Photo by Micah Rubin
LSA’s early childhood program empowers parents, nurtures healthy child development
Wendy Miron, director of our Parenting and Child Development program, teacher Miriam Pena and home visitor Jennifer Ferreira met recently to share how the program prepares both children and parents for a successful experience in preschool. The program includes home visits twice a month and participation in group socialization classes twice a week with the aim of empowering parents to nurture health child development. The goal: keeping at-risk children 0-3 developmentally on track during the most critical years of brain development.
WM: Wendy Miron, Director, Parenting and Child Development
MP: Miriam Pena, Teacher, Socialization Program
JF: Jennifer Ferreira, Home Visitor
Building Trust, One-on-One
WM: Everything that we do is based on the five priorities – language and literacy; play and exploration; attachment, security and separation; self-regulation and emotional development; and connection to resources. That has really helped to make sure that everyone is working on the same goals with the parents. It might look different, because the home visitors are working with the parent and the child in the home and the teachers are working in the classroom setting, but everybody’s focusing on the same things.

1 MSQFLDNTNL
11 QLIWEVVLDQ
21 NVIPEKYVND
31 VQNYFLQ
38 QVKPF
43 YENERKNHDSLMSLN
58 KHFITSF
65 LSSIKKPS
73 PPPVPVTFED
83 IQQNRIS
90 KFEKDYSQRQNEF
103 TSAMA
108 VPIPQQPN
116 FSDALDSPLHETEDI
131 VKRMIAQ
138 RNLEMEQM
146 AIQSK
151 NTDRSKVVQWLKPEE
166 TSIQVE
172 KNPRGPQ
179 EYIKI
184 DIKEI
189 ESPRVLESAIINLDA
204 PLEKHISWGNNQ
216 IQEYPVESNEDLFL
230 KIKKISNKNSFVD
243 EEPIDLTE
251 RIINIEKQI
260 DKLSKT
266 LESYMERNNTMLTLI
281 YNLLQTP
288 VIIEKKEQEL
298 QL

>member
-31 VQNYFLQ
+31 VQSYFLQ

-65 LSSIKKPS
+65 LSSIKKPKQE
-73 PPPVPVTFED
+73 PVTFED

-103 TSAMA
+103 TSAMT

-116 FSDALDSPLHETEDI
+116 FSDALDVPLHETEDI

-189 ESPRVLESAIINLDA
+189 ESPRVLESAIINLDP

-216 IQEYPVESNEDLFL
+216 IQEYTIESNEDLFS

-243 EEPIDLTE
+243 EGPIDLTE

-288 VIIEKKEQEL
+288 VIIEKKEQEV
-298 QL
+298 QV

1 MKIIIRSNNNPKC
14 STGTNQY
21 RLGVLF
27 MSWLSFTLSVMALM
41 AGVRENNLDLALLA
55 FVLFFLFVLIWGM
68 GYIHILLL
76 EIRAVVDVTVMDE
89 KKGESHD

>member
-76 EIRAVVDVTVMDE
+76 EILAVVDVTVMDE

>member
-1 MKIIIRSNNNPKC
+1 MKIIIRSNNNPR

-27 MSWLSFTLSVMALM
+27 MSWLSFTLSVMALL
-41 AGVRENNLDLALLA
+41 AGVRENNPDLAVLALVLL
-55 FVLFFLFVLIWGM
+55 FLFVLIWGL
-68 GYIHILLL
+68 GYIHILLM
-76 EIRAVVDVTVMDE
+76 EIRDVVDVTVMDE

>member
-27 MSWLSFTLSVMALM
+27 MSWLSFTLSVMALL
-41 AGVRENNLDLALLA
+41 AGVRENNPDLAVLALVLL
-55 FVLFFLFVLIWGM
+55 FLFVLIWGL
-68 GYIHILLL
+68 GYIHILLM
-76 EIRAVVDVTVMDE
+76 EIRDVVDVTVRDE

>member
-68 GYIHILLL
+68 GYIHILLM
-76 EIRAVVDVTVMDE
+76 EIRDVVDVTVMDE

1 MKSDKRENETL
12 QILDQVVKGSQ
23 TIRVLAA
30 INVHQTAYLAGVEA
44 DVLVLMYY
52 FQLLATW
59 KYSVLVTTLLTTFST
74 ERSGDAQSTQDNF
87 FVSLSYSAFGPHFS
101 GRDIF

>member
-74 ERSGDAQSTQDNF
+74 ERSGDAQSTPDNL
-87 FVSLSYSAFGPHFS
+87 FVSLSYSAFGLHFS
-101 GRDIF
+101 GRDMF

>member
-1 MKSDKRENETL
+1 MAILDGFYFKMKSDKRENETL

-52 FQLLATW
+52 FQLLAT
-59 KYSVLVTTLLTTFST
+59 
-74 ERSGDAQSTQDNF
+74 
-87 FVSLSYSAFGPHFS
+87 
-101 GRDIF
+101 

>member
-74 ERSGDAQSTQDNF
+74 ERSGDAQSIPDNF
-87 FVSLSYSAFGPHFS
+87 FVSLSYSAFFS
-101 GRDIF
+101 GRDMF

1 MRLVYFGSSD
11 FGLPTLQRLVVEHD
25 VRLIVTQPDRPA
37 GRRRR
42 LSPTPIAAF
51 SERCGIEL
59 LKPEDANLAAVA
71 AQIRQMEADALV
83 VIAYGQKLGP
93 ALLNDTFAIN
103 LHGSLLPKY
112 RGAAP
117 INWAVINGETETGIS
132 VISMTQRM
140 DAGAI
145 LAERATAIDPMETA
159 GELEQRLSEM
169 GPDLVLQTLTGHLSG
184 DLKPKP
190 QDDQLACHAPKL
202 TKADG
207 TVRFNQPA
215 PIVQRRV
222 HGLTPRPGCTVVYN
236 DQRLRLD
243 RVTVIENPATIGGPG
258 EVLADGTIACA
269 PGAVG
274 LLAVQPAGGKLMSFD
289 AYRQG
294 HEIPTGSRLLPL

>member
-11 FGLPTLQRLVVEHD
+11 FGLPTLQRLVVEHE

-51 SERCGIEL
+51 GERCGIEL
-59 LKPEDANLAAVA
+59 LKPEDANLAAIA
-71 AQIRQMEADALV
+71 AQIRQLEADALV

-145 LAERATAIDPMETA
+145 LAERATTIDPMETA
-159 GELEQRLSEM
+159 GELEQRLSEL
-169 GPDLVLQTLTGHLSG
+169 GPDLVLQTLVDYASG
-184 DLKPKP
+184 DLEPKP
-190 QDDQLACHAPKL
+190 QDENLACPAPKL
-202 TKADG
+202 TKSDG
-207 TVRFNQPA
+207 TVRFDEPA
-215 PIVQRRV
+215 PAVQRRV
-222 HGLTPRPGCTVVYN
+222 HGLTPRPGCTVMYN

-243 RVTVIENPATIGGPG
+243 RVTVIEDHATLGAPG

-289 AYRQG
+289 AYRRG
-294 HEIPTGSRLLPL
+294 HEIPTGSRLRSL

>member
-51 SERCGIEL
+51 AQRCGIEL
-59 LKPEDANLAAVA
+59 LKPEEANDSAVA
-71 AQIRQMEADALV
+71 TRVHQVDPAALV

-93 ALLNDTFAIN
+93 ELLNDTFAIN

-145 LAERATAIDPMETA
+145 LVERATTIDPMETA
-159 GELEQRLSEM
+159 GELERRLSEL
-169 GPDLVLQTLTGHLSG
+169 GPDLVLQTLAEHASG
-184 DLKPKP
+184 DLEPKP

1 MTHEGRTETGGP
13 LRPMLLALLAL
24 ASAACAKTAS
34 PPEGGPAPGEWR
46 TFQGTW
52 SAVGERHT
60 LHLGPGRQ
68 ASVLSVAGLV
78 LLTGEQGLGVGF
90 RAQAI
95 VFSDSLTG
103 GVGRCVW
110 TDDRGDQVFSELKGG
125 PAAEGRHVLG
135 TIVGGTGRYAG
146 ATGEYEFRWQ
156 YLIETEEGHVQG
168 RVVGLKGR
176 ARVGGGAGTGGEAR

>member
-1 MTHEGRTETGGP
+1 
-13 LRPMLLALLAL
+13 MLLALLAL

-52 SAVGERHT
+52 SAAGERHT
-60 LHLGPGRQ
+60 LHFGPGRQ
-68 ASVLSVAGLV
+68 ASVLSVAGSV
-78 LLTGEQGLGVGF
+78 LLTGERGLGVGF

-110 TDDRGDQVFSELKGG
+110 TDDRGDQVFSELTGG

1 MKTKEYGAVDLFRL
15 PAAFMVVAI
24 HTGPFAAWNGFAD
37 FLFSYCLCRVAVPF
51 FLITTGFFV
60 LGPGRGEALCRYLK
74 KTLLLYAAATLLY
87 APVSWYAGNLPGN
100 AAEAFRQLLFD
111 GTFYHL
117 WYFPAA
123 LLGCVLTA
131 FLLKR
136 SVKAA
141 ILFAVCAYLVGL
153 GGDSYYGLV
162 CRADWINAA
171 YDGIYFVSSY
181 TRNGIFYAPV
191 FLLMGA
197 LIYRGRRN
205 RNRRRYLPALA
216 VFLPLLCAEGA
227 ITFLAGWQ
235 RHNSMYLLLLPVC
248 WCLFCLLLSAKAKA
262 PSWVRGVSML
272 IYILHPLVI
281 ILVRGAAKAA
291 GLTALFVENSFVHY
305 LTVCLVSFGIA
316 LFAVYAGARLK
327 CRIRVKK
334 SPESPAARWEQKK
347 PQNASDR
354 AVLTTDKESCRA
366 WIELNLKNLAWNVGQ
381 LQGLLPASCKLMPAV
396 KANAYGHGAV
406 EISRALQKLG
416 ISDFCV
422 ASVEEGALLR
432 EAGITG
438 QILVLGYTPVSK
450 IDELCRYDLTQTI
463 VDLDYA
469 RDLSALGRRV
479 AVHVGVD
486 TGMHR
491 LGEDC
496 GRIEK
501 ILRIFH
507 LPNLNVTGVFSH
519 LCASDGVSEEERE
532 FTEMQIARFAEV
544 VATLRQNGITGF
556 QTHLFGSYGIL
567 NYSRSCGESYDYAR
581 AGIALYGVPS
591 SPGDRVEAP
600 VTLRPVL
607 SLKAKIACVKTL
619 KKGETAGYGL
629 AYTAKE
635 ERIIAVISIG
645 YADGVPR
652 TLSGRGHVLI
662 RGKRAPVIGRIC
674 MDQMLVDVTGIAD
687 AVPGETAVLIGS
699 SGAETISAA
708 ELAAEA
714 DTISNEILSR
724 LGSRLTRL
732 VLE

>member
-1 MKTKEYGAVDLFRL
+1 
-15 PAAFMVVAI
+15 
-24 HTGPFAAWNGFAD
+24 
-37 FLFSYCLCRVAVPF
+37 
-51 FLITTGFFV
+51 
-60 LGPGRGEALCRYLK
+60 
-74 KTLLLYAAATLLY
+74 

JF: As a home visitor, I meet one-on-one with the mother and the child. The home visit gives an opportunity for the mom to speak up more. They’re in their own homes, and they don’t feel intimidated by anyone. It allows the home visitors to motivate and encourage the moms to know their rights and inform them as much as possible. That connects with the language priority – because if the mom is expressing herself more in general, she’ll be able to express herself more to her child. Encouraging the mom, motivating the mom, making her feel confident will also reflect on the child. It’s a domino effect.
MP: And I feel like having that one-on-one interaction also motivates moms to advocate for themselves. The mom can express her needs and the home visitor can guide her in the process of what to do next. The home visitors are there to push parents so that they can advocate for themselves and hopefully, later on, for their children.